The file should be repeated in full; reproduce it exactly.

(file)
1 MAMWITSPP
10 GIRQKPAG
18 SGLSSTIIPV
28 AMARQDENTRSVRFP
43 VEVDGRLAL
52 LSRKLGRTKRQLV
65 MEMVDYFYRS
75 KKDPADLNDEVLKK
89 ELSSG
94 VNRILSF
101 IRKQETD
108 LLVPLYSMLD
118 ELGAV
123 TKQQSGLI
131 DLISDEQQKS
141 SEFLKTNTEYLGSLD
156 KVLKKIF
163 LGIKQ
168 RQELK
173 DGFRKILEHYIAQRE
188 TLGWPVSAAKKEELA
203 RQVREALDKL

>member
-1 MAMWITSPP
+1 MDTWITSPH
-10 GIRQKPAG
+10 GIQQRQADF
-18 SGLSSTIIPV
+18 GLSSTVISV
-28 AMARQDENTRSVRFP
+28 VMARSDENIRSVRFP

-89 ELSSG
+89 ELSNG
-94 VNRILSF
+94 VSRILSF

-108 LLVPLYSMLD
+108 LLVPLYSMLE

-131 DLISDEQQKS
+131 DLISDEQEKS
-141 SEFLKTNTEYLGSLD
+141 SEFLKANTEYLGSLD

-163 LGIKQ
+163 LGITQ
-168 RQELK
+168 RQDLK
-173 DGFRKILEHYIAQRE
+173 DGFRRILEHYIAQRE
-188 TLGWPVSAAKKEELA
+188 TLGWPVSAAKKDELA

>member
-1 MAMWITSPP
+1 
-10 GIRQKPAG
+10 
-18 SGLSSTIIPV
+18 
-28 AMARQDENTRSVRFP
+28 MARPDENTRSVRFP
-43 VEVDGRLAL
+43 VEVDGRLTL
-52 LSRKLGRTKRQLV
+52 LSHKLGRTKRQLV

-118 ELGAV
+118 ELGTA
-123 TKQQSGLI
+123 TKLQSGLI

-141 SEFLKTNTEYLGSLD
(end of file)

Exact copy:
1 MAMWITSPP
10 GIRQKPAG
18 SGLSSTIIPV
28 AMARQDENTRSVRFP
43 VEVDGRLAL
52 LSRKLGRTKRQLV
65 MEMVDYFYRS
75 KKDPADLNDEVLKK
89 ELSSG
94 VNRILSF
101 IRKQETD
108 LLVPLYSMLD
118 ELGAV
123 TKQQSGLI
131 DLISDEQQKS
141 SEFLKTNTEYLGSLD
156 KVLKKIF
163 LGIKQ
168 RQELK
173 DGFRKILEHYIAQRE
188 TLGWPVSAAKKEELA
203 RQVREALDKL

>member
-1 MAMWITSPP
+1 MDTWITSPH
-10 GIRQKPAG
+10 GIQQRQADF
-18 SGLSSTIIPV
+18 GLSSTVISV
-28 AMARQDENTRSVRFP
+28 VMARSDENIRSVRFP

-89 ELSSG
+89 ELSNG
-94 VNRILSF
+94 VSRILSF

-108 LLVPLYSMLD
+108 LLVPLYSMLE

-131 DLISDEQQKS
+131 DLISDEQEKS
-141 SEFLKTNTEYLGSLD
+141 SEFLKANTEYLGSLD

-163 LGIKQ
+163 LGITQ
-168 RQELK
+168 RQDLK
-173 DGFRKILEHYIAQRE
+173 DGFRRILEHYIAQRE
-188 TLGWPVSAAKKEELA
+188 TLGWPVSAAKKDELA

>member
-1 MAMWITSPP
+1 
-10 GIRQKPAG
+10 
-18 SGLSSTIIPV
+18 
-28 AMARQDENTRSVRFP
+28 MARPDENTRSVRFP
-43 VEVDGRLAL
+43 VEVDGRLTL
-52 LSRKLGRTKRQLV
+52 LSHKLGRTKRQLV

-118 ELGAV
+118 ELGTA
-123 TKQQSGLI
+123 TKLQSGLI

-141 SEFLKTNTEYLGSLD